Ever wanted to learn how to break into things?
Say you're locked out of your house and you needed to get back in, but you left your keys on the table right next to the door... would you just break down your door to get your keys? Or... would there be a better way? Could you just emulate your keys and pick the lock on your door?
Both models of breaking down your door and understanding how lockpicking works require basis knowledge of how the door is keeping you outside of your home, but this is just for example.
Let's take a peek at a legal environment for us to break into... PicoCTF. In the "General Skills" category one of the challenges is to translate a random set of numbers into a message. Similar to how Caesar had to do this way back in the day, we have a pretty beginner challenge that's worth writing up for.
This post assumes you have access to a linux machine (osx or linux) or WSL2 for windows. We'll be using python and the program netcat.
The challenge is located at https://play.picoctf.org/practice/challenge/156. The description reads:
There is a nice program that you can talk to by using this command in a shell: $ nc mercury.picoctf.net 43239, but it doesn't speak English...
Alright, so we don't have any crazy vulnerabilities to run (although I run everything in a container that has no access to my main machine or I launch a tiny working container in the cloud), let's connect to the server using
nc (netcat) and see what it returns to us:
nc mercury.picoctf.net 43239
Hmm... well the hint was right here... we're not talking to a server that writes English, but can we make something out of the response we do get back?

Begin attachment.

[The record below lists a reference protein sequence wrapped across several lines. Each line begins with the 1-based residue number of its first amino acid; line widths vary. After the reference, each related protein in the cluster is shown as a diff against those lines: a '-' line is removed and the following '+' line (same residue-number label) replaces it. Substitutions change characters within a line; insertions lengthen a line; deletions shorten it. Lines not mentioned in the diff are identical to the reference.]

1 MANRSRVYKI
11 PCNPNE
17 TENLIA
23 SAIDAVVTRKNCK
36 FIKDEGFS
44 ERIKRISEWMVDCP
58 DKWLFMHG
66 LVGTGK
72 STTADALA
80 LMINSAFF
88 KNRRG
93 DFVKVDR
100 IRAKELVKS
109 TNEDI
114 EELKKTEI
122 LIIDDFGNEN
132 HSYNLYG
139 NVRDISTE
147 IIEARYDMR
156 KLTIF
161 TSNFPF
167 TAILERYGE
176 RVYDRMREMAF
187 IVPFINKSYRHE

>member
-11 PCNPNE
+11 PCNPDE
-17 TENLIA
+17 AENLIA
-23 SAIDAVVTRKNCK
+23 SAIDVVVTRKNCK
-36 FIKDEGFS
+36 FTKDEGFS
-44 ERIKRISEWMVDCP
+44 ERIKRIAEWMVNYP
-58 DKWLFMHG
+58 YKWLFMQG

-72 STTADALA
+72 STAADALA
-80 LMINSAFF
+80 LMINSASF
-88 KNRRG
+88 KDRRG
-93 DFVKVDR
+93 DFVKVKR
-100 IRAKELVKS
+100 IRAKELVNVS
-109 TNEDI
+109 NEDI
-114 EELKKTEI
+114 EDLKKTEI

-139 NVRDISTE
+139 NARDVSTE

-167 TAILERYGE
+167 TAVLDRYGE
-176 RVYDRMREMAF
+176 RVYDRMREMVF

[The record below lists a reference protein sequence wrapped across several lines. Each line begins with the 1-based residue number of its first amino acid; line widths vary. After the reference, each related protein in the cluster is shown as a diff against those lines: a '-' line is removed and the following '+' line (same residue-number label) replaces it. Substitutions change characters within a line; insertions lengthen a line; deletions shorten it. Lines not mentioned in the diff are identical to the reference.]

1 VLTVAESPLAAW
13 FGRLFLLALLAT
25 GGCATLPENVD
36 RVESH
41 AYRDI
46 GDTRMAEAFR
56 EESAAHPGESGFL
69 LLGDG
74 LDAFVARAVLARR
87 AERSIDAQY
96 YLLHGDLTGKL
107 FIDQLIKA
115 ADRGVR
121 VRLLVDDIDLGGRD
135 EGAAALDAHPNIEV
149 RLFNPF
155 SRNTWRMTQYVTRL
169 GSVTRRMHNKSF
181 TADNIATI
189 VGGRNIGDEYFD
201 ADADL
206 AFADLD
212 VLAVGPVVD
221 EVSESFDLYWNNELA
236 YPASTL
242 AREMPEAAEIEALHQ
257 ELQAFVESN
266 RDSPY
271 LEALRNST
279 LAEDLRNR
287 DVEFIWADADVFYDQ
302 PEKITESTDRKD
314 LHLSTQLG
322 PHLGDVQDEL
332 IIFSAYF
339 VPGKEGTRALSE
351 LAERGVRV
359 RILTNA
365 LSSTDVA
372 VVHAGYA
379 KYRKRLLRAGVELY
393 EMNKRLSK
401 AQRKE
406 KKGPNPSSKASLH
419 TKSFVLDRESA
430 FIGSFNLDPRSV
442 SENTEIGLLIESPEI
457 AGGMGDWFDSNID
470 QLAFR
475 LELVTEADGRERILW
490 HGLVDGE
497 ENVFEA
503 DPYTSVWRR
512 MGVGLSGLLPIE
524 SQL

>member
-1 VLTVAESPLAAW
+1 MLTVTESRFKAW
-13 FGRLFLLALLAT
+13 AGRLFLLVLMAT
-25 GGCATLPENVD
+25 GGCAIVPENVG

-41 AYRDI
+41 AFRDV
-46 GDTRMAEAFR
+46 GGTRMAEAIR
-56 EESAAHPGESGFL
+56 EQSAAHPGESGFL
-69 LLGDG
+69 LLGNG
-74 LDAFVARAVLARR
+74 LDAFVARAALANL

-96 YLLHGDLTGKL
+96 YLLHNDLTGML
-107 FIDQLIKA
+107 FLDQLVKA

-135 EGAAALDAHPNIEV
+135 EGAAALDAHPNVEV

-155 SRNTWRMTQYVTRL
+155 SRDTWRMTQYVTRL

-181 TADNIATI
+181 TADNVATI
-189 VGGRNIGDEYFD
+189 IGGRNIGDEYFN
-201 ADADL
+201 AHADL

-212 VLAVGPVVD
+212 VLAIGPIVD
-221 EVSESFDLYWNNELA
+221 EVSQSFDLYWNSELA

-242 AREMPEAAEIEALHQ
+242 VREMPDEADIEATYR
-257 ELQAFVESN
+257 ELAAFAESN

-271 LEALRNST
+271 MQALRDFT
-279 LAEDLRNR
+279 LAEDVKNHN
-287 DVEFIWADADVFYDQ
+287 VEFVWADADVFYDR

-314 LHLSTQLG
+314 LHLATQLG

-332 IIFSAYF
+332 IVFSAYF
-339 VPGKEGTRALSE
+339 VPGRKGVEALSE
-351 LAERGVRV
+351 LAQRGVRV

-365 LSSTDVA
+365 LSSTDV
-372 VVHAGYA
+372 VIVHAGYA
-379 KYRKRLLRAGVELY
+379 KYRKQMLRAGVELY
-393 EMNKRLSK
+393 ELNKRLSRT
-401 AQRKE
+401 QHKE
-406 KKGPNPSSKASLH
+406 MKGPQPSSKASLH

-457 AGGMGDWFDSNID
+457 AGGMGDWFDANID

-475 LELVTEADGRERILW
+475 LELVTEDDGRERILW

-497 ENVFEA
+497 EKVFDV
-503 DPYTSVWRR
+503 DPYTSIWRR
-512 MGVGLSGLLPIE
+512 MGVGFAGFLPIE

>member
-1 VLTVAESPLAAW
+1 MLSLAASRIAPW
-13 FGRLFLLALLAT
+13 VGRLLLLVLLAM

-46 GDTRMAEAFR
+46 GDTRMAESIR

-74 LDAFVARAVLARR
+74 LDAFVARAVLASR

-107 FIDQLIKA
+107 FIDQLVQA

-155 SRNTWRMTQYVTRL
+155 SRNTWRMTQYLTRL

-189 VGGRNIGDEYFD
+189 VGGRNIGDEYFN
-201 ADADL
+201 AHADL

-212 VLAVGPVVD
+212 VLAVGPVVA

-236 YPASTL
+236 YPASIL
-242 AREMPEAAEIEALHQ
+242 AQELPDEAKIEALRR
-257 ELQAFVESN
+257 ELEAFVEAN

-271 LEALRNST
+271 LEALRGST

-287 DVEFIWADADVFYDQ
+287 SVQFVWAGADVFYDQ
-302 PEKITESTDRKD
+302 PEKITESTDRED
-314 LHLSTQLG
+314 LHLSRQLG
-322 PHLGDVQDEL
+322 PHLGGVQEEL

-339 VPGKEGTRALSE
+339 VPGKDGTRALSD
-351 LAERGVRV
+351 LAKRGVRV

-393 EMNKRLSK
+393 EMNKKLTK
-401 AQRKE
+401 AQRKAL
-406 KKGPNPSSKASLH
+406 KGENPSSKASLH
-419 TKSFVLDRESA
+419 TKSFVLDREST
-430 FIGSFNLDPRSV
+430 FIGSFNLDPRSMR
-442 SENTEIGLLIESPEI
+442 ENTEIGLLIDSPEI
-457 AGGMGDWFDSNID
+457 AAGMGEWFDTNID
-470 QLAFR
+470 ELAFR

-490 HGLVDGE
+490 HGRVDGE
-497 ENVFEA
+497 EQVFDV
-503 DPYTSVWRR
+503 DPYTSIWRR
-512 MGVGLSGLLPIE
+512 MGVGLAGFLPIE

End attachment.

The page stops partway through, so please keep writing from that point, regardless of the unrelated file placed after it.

They are integers that's for sure. Well... if we look at the integers themselves, there aren't any crazy big ones, nor are there any really small ones. If you're not familiar with ascii, it's a character encoding for numbers to represent characters in the alphabet. Let's assume for a moment our suspicions are right... that this server we've connected through netcat.
It just spits out a bunch of numbers separated by newlines (
\n). Cool. Let's see if our intuition is correct by grabbing the list of numbers and converting them. I'll use this website and paste the numbers into the input.
Neat. We're right. There's our flag. That's 10 points for us.
Alright, so we've got ourselves a working copy to get the flag, but rather than needing to do the work of converting the numbers into a list. Let's whip up a python program to do this for us.
The 3 things we need to do in our program is:
- Fetch the numbers
- Clean the data
- Convert to ascii (and print it out)
Since number 1 is the most difficult, let's implement this at the end. We can hardcode some numbers we'll use.
chars.py file, let's hardcode some numbers in a binary format with newlines and spaces:
hexchars = b"10 65 65 65 10"
Let's convert this to utf-8 and remove the newlines and spaces to convert it to a list in python:
hexchars = hexchars.decode("utf-8").strip().split("\n")
Sweet. With our
hexchars variabiel, we can now convert it into a list of integers (there are no decimal points, so integers will do just fine):
hexchars = hexchars.decode("utf-8").strip().split("\n") hexchars = [int(n.strip()) for n in hexchars]
Now all we need to do is convert each number into an ascii character representation:
flag = "" for num in hexchars: flag += chr(num) print(flag)
Now we have a way to programmatically convert our numbers into ascii characters. Let's replicate our call to netcat. Since netcat is literally just a socket client. We can open the same socket, receive the some characters and then close it right back up again. In Python, that looks like this:
import socket s = socket.socket(socket.AF_INET, socket.SOCK_STREAM) s.connect(("mercury.picoctf.net", 43239)) hexchars = s.recv(1024) s.close()
Putting this all together, our final script for this challenge:
import socket s = socket.socket(socket.AF_INET, socket.SOCK_STREAM) s.connect(("mercury.picoctf.net", 43239)) hexchars = s.recv(1024) s.close() hexchars = hexchars.decode("utf-8").strip().split("\n") hexchars = [int(n.strip()) for n in hexchars] flag = "" for num in hexchars: flag += chr(num) print(flag)
Hope ya learned something new. We'll continue these challenges as we go forward through picoCTF.